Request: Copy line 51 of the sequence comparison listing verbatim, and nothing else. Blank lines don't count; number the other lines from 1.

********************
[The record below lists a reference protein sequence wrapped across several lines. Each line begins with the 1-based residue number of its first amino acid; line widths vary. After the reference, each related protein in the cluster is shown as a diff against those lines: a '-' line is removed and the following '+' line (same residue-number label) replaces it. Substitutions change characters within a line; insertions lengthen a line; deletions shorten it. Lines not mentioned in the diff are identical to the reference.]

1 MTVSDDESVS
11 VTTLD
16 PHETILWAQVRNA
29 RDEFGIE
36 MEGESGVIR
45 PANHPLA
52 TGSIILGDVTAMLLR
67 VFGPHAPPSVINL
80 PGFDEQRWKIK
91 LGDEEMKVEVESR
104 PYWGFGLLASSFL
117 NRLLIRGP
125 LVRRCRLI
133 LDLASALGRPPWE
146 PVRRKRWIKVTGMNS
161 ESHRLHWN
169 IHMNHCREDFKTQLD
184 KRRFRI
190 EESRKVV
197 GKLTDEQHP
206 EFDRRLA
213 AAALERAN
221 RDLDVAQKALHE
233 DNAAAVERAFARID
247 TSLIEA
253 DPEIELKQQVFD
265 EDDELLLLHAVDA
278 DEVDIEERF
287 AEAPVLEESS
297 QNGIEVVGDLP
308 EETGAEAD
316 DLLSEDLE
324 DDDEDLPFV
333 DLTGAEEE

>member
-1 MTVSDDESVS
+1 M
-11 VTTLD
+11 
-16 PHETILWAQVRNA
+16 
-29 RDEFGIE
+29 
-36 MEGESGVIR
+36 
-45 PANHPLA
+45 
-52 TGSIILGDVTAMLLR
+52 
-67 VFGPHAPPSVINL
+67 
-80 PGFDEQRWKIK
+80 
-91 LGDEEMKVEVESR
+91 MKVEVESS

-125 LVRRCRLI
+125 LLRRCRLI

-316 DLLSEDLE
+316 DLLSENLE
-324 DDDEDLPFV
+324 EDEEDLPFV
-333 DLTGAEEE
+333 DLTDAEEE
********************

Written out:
-67 VFGPHAPPSVINL